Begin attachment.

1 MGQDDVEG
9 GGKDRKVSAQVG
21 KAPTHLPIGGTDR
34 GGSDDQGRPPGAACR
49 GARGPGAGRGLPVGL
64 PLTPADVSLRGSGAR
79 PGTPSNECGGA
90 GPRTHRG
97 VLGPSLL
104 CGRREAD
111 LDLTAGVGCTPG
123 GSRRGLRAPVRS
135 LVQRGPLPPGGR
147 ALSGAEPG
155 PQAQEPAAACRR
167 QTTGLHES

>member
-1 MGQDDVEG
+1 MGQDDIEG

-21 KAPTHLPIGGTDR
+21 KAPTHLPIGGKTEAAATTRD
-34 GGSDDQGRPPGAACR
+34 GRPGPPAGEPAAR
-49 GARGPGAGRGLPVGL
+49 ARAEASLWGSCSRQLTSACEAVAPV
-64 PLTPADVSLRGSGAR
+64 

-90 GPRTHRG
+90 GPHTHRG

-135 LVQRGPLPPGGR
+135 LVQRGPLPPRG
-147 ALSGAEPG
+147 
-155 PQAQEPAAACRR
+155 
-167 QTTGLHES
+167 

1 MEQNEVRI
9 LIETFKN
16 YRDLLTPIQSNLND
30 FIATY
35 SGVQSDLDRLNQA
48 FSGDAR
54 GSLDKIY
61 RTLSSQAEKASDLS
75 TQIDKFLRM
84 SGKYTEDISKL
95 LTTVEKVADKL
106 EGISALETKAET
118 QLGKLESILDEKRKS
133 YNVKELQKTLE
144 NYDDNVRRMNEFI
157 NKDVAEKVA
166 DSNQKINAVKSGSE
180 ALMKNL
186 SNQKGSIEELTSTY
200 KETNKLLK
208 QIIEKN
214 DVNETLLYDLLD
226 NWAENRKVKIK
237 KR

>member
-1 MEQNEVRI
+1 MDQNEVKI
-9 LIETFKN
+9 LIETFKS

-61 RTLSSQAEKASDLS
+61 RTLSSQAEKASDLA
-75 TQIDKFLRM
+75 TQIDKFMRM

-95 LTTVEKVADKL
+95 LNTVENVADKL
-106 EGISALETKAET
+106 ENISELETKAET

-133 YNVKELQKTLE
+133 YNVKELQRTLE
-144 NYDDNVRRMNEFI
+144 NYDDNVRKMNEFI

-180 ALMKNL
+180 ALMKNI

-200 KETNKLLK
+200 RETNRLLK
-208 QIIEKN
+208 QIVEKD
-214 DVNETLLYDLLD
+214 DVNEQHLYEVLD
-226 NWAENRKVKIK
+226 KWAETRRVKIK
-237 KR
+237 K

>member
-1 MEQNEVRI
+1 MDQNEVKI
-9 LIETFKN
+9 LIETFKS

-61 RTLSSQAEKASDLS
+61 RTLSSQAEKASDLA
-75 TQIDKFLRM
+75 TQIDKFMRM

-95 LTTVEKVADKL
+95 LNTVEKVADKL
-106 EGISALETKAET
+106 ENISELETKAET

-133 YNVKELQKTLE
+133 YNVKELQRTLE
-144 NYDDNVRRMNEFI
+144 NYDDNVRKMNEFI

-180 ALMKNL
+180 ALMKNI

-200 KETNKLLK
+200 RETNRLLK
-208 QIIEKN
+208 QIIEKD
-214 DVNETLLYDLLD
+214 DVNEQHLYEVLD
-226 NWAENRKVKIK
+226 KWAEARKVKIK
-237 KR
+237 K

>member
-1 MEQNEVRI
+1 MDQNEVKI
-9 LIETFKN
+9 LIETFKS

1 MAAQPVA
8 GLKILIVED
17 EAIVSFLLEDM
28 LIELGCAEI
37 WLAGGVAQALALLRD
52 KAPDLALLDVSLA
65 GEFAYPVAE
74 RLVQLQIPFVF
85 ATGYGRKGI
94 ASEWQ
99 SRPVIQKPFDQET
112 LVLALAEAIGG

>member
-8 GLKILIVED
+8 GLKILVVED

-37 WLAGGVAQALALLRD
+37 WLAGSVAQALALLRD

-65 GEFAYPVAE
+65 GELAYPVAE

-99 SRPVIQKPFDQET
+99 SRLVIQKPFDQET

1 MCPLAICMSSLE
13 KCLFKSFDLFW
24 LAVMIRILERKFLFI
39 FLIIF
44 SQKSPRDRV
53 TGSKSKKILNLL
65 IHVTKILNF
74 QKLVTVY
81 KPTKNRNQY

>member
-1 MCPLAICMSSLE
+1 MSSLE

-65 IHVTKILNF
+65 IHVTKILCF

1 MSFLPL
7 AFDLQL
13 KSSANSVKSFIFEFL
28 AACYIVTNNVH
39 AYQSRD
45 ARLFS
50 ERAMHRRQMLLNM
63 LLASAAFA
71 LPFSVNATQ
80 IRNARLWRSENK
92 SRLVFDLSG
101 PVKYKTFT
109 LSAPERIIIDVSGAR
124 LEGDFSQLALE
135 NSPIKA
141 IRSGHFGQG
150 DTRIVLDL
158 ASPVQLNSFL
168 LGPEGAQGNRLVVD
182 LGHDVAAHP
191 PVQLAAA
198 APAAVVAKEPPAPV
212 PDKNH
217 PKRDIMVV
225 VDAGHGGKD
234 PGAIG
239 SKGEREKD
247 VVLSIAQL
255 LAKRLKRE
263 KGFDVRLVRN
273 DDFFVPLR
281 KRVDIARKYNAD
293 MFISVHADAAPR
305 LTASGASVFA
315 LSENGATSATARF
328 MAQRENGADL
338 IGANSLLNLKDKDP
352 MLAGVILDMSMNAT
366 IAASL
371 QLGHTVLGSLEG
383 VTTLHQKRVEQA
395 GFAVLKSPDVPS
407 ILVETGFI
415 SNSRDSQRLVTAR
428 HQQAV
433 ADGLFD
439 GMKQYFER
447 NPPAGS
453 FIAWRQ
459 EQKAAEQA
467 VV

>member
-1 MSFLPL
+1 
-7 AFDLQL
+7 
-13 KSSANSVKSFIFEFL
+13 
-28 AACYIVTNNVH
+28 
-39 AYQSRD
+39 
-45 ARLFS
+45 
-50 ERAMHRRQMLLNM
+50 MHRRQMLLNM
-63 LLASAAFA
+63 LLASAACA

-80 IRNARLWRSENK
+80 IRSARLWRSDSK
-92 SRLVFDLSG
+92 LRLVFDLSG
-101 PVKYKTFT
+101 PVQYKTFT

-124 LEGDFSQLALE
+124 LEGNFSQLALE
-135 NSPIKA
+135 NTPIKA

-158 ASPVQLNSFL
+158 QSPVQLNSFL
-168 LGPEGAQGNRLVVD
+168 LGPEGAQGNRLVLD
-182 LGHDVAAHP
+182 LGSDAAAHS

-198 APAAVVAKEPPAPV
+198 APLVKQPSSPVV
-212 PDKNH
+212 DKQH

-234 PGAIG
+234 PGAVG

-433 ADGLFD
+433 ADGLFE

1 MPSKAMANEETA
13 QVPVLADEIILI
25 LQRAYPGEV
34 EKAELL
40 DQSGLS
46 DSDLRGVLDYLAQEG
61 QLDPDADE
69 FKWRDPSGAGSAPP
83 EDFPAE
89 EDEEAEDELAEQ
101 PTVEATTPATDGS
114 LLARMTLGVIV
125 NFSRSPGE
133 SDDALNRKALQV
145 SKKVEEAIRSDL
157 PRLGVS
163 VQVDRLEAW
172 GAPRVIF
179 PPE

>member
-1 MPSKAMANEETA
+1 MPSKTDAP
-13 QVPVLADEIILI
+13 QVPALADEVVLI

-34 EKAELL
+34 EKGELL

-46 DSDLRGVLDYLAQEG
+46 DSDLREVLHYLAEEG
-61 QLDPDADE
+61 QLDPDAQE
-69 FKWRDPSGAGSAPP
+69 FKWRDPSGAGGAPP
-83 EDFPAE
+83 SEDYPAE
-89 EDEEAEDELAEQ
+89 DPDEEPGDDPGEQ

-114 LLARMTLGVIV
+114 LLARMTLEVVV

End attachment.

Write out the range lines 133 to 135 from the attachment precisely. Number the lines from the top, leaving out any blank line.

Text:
85 ATGYGRKGI
94 ASEWQ
99 SRPVIQKPFDQET